The key is to travel smart: if a situation looks like it’s a little bit sketchy, then it probably IS a little bit sketchy. Use your head, keep tuned in to news, and have a get out plan. Things could kick off without warning.
Keeping your money safe in Nicaragua
Anywhere that tourists go, there’s going to be people that want tourists’ money. Some people choose to gain your money by illegal means. We’re talking about pickpockets and petty theft, which often go hand in hand with popular, far-flung destinations.
Having your shit stolen can be really, really annoying. More than that, it can definitely bring a trip to a standstill. So the best way to protect from having your money stolen from you: wear a money belt!
There are plenty of money belt options out there, that’s for sure, but we would always recommend the Active Roots Security Belt.
It’s VERY subtle; we mean, it looks just like a belt, which is a huge plus. It’s also pretty sturdy and doesn’t cost a whole lot!
So whether you’re in a crowded place and you can’t watch your pockets, or if someone’s trying to work some distraction magic on you: it won’t matter! Your stash o’ cash for the day is going to be in your money belt, where they definitely won’t be looking. You shouldn’t really travel without one, ever. It’s a backpacking staple for us.
If you need a little more room for your passport and other travel valuables, have a look at a full-size money belt that tucks under your clothes instead.
If neither of those options appeals to your refined fashion sense, don’t compromise! Opt for an infinity scarf with a hidden zipper pocket.
As intimidating as Nicaragua sounds, it’s still one of the safest countries in Central America. For solo backpackers, Nicaragua is a good choice. The romance of exploring the colonial architecture, working on community farms, living it up by the sea…sounds great to us!
Solo travel anywhere in the world is pretty rewarding, and it’s no less so in this Central American gem. With the hope that Nicaragua can once again return to the peaceful place it once was, here are some tips for safe solo travel in Nicaragua if you ever find yourself in this incredible country.
- There’s a very decent selection of cool, vibrant hostels in Nicaragua. Stylish, fun, and often boasting pools, these are also GREAT places to meet other travellers. Not only can you beat the solo travelling blues by meeting other like-minded backpackers, but, more often than not, you’ll be supporting local communities. Just make sure it’s well reviewed!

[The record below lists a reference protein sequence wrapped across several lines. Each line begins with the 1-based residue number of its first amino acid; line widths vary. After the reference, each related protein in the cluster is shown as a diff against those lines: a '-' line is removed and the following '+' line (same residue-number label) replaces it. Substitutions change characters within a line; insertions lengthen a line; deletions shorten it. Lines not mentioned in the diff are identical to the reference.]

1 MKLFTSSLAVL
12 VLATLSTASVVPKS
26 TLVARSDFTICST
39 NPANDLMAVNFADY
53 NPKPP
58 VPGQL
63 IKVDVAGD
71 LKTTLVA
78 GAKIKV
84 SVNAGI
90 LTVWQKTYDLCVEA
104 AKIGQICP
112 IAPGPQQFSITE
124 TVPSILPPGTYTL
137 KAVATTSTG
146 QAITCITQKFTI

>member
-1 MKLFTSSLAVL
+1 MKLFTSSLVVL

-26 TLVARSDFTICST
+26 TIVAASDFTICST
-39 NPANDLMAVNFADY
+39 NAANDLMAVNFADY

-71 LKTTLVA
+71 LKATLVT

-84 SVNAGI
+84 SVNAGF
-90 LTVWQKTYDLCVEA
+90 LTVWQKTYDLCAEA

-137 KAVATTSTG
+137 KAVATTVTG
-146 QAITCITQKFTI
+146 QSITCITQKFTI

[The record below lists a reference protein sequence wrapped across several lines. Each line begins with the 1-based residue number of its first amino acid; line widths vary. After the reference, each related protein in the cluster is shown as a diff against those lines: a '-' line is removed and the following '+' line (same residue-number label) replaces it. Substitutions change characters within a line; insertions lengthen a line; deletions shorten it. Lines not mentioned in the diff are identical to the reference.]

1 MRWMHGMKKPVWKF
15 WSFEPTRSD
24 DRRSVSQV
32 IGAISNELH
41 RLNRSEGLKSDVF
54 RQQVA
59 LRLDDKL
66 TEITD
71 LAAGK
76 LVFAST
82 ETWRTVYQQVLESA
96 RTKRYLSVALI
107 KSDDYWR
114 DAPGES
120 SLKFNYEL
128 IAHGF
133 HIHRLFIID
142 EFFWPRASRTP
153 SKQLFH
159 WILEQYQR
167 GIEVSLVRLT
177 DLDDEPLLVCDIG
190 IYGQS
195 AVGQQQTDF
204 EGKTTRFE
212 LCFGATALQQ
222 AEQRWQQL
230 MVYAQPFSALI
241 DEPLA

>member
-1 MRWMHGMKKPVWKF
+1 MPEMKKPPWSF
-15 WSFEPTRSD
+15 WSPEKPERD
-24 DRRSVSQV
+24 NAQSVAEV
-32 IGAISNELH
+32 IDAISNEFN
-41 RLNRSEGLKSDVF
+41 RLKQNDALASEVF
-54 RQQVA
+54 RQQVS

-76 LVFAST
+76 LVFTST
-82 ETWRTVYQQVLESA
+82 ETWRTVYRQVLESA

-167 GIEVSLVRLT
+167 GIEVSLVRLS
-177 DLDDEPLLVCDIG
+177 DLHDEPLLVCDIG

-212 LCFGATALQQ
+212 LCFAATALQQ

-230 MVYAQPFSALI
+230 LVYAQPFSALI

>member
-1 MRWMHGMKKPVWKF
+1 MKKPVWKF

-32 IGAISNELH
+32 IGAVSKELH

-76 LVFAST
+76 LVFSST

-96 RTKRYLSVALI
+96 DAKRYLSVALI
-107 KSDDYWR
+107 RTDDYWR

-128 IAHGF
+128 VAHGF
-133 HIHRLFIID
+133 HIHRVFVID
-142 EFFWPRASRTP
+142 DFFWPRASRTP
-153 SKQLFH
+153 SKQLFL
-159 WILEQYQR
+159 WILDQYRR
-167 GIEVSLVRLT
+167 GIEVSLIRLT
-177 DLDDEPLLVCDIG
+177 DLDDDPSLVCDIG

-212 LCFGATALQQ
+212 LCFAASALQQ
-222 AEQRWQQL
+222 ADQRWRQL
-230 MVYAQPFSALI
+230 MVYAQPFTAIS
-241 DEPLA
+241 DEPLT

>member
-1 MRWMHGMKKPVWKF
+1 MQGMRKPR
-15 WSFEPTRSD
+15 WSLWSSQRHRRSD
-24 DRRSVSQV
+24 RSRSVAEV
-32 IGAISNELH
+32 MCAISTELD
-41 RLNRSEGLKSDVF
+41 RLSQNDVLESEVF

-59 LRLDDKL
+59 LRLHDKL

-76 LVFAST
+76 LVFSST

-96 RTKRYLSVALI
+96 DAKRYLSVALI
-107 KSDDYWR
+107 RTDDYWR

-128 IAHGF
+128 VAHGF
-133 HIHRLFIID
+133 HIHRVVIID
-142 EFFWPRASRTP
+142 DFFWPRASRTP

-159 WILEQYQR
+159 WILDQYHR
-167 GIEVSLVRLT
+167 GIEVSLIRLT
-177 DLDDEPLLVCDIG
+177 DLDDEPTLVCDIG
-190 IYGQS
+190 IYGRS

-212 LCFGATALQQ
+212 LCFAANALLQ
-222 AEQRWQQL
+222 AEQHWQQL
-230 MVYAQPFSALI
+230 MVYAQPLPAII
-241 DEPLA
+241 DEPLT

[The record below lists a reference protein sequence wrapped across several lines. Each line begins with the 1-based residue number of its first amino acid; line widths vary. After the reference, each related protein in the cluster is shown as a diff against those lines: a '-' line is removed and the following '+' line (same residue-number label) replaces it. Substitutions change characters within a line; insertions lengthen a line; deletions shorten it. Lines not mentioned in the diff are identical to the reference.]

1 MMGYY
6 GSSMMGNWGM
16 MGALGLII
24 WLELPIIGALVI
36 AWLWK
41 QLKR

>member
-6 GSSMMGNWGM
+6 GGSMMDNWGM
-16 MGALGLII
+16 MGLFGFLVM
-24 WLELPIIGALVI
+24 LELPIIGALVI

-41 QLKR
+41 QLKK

- Lend a helping hand. Get involved with a community project or a charity and give back to the country that you’re enjoying so much! There are loads of different organisations you can reach out to. From environmentally minded concerns to those aimed at educating local children, you’ll find something for you. AND meet some cool whilst doing it!
- Learning some of the local language is going to really open up the country to you. And not just normal Spanish, either – there’s a Nicaraguan dialect to get to grips with, and this will go down a treat. Knowing some helps you when you’re lost, when you want to order food, or even if you want to just chat with some locals.
- Book yourself on a tour. This is a good option if you want to get around Nicaragua’s sights safely and without having to stress out. It’s also a very good chance to meet other travellers. Chances are you’ll hit it off.
- Getting crazy drunk by yourself at night, either in a city or by the beach, is probably not a good idea. Alcohol is very cheap so you’ll probably want to sample a lot of it!
- On that note, know your limits. Whilst you THINK you may be fine wandering back by yourself, your judgement won’t be up to scratch. Taking risky shortcuts, hopping in the sea for a skinny dip, or simply getting lost, could end very badly. Especially if you’re alone.
Nicaragua can be surprisingly safe sometimes – even for solo travellers. It’s been safe in the past and (remember) still has a lower crime rate than its neighbours.
The current situation isn’t ideal and it makes things that much harder for solo travellers planning a trip to Nicaragua. Hopefully, things will get better though. When that day comes, even more travellers like you will decide to discover this country for themselves!
Is Nicaragua safe for solo female travellers?
Political unrest or not, being a woman anywhere in the world can be dangerous. Travelling as a woman comes with its own set of unique problems, problems that only a woman can know about.
With that said, travelling solo as a female is as rewarding as much as it is challenging, and it’s becoming more and more popular for women to travel by themselves. It’s empowering and you can travel at your own pace.
In the past, Nicaragua has been a popular place for solo female travellers. While the country is a bit precarious these days, you can still visit as a lone woman, given you take a couple of extra precautions. For those who are ready to re-enter the ring and travel to Nicaragua as a solo female traveller, here are a few pointers to bear in mind: